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Comic pokes fun at ethnic stereotypes

Amy Anderson performed her stand up comedy routine on Tuesday night in Morgan Auditorium. During her performance, Anderson joked about racial stereotypes, motherhood and growing up as an adopted child with Swedish parents in Minnesota. She has been featured on Comedy Central, GSN, VH1, Showtime and “The Tom Joyner Show.” / photo by Debora Escobar

Amy Anderson performed her stand up comedy routine on Tuesday night in Morgan Auditorium. During her performance, Anderson joked about racial stereotypes, motherhood and growing up as an adopted child with Swedish parents in Minnesota. She has been featured on Comedy Central, GSN, VH1, Showtime and “The Tom Joyner Show.” / photo by Debora Escobar

Veronica Orozco
Staff Writer

On Tuesday night laughter broke the eerie silence that characterizes Founders Hall.

The noise erupted from Morgan Auditorium as students and faculty responded to comedian Amy Anderson’s stand up performance.

The night began with students quietly walking into the auditorium in small groups and the audience soon grew to more than 60.

The room began buzzing with the chuckles and murmurs of anticipating spectators only to quiet down as Michael Ryan Cesena, CAB’s intramural chairman, walked on stage to introduce the night’s performer.

Anderson casually walked out in jeans and an Alvin and the Chipmunks sweatshirt, later explaining it was not only for her love of the talented furry creatures but also because it is her initials.

She began by announcing that her agent had just called to notify her she had just been adopted by Angelina Jolie’s right leg.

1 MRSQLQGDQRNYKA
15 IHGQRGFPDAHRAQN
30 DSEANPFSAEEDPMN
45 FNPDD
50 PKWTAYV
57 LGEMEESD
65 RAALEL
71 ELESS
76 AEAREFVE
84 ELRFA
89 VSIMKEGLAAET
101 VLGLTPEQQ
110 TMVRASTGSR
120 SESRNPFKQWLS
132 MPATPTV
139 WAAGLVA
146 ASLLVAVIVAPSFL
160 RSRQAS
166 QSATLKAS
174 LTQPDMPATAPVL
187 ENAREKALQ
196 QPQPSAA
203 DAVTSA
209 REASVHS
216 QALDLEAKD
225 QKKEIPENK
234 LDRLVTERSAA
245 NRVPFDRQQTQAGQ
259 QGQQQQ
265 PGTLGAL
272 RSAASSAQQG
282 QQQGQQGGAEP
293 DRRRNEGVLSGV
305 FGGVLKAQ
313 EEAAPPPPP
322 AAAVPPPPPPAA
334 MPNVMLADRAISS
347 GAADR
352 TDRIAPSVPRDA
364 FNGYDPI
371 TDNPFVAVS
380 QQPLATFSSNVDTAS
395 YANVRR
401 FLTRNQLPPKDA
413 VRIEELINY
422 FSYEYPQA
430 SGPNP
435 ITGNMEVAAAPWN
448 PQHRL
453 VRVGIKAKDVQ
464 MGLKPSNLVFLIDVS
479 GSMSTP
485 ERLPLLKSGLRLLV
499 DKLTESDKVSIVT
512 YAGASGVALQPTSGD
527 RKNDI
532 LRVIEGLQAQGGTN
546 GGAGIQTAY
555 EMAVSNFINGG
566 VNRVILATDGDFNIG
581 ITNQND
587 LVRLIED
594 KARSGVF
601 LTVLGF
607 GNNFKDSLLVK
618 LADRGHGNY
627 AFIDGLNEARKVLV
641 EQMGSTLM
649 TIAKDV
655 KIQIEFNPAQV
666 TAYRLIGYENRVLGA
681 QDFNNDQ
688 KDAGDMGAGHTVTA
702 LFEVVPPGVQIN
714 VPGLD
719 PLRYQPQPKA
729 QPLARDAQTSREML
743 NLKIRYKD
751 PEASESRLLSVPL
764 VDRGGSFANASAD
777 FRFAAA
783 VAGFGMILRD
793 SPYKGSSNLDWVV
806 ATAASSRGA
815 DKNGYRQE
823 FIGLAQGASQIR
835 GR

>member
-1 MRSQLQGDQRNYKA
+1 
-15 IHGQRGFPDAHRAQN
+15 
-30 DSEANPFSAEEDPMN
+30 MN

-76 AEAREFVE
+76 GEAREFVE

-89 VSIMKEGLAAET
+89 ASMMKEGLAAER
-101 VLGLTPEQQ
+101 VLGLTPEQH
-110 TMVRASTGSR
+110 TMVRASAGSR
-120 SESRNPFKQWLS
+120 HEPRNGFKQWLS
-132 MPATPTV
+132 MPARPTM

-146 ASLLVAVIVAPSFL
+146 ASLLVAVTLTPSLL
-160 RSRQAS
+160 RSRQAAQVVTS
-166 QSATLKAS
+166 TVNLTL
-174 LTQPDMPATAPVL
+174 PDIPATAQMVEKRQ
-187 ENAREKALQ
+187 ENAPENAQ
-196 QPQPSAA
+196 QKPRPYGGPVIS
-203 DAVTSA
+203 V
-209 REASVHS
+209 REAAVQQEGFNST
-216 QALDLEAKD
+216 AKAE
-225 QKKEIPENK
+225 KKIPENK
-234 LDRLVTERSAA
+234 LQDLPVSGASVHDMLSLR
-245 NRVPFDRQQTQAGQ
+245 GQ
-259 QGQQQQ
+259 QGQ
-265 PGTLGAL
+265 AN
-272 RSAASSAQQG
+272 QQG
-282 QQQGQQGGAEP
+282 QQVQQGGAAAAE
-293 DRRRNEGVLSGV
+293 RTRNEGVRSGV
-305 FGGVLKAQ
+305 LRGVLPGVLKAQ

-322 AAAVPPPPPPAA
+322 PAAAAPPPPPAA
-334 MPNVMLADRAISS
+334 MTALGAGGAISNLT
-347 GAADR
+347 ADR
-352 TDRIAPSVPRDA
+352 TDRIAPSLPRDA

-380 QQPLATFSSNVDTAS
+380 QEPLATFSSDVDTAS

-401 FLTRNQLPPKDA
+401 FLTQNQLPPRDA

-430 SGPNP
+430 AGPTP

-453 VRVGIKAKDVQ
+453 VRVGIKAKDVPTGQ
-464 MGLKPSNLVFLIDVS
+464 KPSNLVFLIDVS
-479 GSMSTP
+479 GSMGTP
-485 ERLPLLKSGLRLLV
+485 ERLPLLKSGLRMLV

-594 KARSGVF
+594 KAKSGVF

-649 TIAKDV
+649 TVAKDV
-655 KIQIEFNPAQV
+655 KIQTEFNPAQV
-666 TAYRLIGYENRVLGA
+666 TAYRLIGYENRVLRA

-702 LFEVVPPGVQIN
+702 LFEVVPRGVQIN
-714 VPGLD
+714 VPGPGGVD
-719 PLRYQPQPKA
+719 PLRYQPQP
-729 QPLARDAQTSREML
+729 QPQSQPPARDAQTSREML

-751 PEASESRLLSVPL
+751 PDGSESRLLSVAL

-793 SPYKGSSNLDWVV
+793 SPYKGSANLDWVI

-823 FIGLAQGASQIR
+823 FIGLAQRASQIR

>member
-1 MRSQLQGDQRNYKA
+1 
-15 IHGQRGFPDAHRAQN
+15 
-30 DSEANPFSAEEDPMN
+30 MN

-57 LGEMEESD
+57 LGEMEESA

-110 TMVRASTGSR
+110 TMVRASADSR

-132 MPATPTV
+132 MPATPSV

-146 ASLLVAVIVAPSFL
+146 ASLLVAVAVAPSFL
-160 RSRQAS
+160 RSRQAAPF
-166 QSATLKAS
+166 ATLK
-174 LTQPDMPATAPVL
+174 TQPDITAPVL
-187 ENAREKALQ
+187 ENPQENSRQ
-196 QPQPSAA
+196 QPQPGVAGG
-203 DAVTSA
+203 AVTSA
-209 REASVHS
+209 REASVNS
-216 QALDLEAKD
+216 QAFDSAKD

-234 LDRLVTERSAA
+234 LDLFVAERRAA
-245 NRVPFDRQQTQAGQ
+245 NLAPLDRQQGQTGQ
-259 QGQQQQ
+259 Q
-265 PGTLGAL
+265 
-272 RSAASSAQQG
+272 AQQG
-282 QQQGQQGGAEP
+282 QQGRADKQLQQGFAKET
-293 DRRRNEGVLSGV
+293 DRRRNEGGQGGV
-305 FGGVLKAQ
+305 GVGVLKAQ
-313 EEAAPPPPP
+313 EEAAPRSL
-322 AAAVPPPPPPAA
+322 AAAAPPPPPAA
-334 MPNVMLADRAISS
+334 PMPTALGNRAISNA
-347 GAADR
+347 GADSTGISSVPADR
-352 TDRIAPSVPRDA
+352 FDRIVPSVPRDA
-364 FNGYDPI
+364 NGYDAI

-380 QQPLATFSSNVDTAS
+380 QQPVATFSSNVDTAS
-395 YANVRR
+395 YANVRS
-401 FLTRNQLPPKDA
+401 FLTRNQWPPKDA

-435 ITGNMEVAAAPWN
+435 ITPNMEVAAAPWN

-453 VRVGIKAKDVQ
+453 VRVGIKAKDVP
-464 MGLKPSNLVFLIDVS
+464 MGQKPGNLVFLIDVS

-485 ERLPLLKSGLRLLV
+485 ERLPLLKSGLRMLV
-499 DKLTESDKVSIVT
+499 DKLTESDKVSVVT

After a slow start to the performance, Anderson talked about how she was born in South Korea, adopted by Swedish parents and raised in suburban Minnesota.

The bulk of her performance consisted of her describing instances where she had been racially profiled, or explaining how Asians are the only ethnic group that is socially acceptable to poke fun at.

“I get my material from my life, my experiences or just things that I see going on,” Anderson said.

After she concluded her bit about Asians being the only ethnic group that remains unintegrated, she began talking about her daughter and her success in television.

Anderson said that her daughter, Aubrey Anderson-Emmons, is one of the most well-known babies in the entertainment industry for her role as Lily on ABC’s “Modern Family.”

She continued by joking about how her daughter makes more money than she does, yet she still has to drive her to work every day because she is only 4.

“The fact that her daughter is on that show is amazing because it is my favorite show and she is so funny about it,” freshman Jenni Peterson said.

Throughout the performance Anderson maintained animated and entertaining to watch.

With only a microphone stand and a wooden stool as her props, Anderson demonstrated how she would act if Brad Pitt wanted to spank her for being a bad girl.

She also acted out how a koala and squirrel would battle it out to the death.

The whole time Anderson was performing, she kept the audience engaged by poking fun at several of them for a variety of reasons: being Asian, denying parents Facebook friendship, or telling them their muscular physiques will not last.

“It was pretty hilarious and I liked her racial jokes because they were all so true,” freshman Ashley Harris said.

“I have been working on this since we got back in February,” Cesena said.

“I think it was a success especially for my first entertainment event.”

Veronica Orozco can be reached at veronica.orozco@laverne.edu.

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